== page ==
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Tuesday, December 22, 2015

Holiday Blues and such

Hello from the Other Side (as Adele says in her latest hit "Hello") ,

The"other side" meaning the other side of the commercial hoopla of hyped up, sugar crazed, "happy" faces...the reality is there are many of us who feel down right "unhappy."  This time of year can trigger anxiety, panic attacks, depression, manic episodes, agitation...just to name a few.  Large crowds of family/friends, loud noises, busy bodies, rushed traffic - ring a bell anyone?  Here are a few helpful tips from yours truly:

1)  Be kind to yourself 
     Yes, episodes of extreme emotions can and do happen.  They are part of having a mood disorder.  It is so terribly important that I try to remind myself I am a good person even in the midst of some mood shift.  If I am gentle towards myself, it seems like I can manage the symptoms a bit better.  Also, I find I am better at communicating with my loved ones.  Words of affirmation are a great way to speak kindly to yourself.  For example, "I am a kind and loving person", "I am doing the best I can at this particular moment in this particular situation", etc.  Once I have regained some sort of peacefulness in my heart and head, I can better assess my mood, environment, thoughts, and needs.   Being kind to yourself will also help with feelings of guilt or shame.  So, let's play nice ok?  :)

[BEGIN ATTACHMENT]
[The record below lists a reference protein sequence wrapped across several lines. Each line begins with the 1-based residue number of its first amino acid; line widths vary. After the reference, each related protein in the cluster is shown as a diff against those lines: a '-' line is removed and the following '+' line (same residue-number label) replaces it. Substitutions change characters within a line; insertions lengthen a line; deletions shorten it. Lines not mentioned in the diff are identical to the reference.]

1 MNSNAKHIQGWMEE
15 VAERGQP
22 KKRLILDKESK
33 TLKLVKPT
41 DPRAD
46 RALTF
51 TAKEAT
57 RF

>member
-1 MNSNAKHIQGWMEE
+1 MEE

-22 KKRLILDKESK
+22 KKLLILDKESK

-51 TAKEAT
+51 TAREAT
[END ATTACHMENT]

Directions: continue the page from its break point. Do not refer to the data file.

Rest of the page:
2) Be Gentle with your loved ones too
     Many people, with or without mental illnesses, often struggle this time of year.  Everyone has a heightened sense of stress.  For those of us with mental illnesses it may seem like our loved ones don't have time to listen/respond to our needs.  And yes, sometimes this is true.  Sometimes they are not able to take on our illnesses.  But, it doesn't mean they don't love us or care for or about us.   It simply means they are at a place where they need a mental break for their own health.  If we can give our loved ones the space and recovery they need, everyone will benefit.  Our loved ones require just as much support, relaxation, and love as we do...so, let's try to give them patience and kindness during this hectic season.
**If you are suicidal, PLEASE TELL someone.  Many of us do suffer from suicidal thoughts, especially during the holiday season.  This is not the time to be silent...Please tell someone, call the E.R., or call the National Suicide Prevention hotline at 1 (800) 273-8255...Your life matters.  Call and get help.**

3) Try to come up with a Holiday Battle Plan
     If you have a battle plan, even a small one, you have a necessary tool to utilize.  If loud noises bother you or set off agitation, then discuss with your loved one where you can find a quiet place to go.  Or bring your headphones and listen to music that calms you...even if that is Metallica!   If certain people are triggers, try to arrange yourself so you have the least amount of contact with them. These are just a couple of ideas I can think of...but,  having a Battle Plan can sometimes be the difference between enjoying the season and running on empty. 

I hope this little list finds you in a stable place during the Holiday Season.  My deepest desire is for you to know you are loved and have a purpose in this lifetime despite having a mental illness. 

With Much love and blessings
~A.W.